France is the largest country in the EU, stretching from the North Sea to the Mediterranean. The landscape is diverse, with mountains in the east and south, including the Alpine peak of Mont Blanc (4 810 m) which is western Europe's highest point. Lowland France consists of four river basins, the Seine in the north, the Loire and the Garonne flowing westwards and the Rhône, which flows from Lake Geneva to the Mediterranean Sea.

France has an advanced industrial economy and an efficient farm sector. Main activities include automobile manufacture, aerospace, information technology, electronics, chemicals and pharmaceuticals and fashion.

France has produced some of the continent's most influential writers and thinkers from Descartes and Pascal in the 17th century, to Rousseau and Voltaire in the 18th, Balzac, Baudelaire and Flaubert in the 19th and Sartre and Camus in the 20th. In the last two centuries it has given the art world the works of Renoir, Monet, Cezanne, Gauguin, Matisse and Braque, to name but a few. Mayotte is part of France.

France is a member of the European Union.

French citizens aged between 18-30 qualify for a Working Holiday Visa for Australia, Canada, Japan, New Zealand, Singapore and South Korea.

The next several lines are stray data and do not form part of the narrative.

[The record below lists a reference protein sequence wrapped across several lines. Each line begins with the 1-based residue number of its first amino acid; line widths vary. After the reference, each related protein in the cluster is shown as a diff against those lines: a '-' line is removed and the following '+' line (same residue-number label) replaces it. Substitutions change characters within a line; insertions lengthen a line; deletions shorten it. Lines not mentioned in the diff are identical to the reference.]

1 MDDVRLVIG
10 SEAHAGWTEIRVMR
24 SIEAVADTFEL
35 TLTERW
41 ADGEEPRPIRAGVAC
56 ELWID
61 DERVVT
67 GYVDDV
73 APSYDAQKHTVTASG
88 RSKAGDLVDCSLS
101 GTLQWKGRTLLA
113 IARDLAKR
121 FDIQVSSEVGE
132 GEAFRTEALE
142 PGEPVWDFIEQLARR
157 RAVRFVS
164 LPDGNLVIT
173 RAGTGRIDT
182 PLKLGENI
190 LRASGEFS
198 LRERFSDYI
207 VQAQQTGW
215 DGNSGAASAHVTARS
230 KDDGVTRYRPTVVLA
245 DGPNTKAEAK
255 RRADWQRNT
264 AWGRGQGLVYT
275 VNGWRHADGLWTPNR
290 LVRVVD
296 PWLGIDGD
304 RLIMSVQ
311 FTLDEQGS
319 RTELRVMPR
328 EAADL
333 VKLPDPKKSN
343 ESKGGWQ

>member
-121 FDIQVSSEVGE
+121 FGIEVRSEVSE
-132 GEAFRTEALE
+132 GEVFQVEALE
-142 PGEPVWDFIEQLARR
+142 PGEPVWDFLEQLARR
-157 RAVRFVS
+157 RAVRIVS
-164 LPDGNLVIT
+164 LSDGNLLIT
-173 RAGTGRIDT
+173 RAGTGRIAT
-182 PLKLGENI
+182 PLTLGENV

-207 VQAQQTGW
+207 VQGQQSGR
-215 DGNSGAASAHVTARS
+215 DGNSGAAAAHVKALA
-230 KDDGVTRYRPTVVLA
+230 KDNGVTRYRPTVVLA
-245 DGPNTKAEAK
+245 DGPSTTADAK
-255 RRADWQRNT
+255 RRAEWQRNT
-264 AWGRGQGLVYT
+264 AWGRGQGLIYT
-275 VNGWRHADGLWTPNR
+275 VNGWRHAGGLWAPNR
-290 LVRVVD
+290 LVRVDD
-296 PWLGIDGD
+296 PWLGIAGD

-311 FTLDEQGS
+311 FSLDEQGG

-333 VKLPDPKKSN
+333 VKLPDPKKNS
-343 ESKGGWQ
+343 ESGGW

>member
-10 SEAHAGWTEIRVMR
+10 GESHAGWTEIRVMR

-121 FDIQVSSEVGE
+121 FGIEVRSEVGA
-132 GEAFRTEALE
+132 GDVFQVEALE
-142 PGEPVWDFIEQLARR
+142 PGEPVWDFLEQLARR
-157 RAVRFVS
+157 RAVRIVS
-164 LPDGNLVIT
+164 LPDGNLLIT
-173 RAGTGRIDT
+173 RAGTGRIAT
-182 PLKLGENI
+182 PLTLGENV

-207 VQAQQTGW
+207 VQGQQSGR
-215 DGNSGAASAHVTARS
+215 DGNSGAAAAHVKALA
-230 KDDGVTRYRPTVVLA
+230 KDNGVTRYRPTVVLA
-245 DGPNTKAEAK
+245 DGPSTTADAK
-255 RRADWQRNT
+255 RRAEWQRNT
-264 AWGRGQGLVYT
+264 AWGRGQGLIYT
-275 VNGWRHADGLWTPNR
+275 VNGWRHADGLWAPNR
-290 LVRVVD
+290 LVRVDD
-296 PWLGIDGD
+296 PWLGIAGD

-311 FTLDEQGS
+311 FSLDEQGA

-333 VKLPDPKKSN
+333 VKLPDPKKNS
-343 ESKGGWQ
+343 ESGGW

Ask Philip Gamble whether you (or your children) have a claim to British nationality.

Learn more about these routes to British Nationality: is a specialist UK Nationality and British Citizenship site offering an online search and assessment. Claims to hold a British Passport can be complex and the site offers a quick, simple search to give you the answers. While many people qualify for the UK Ancestry Visa based on holding a Commonwealth passport with a UK born grandmother or grandfather, we have found that if you have a grandparent born in the UK, or if your mother is British or your father is British, then there are several scenarios where you can claim British Nationality and the right to hold a British Passport. This stems from Britain’s collection of British Colonies, British Protectorates and British Protected States in the middle of last century and the Nationality rules concerning what are now the countries of the Commonwealth.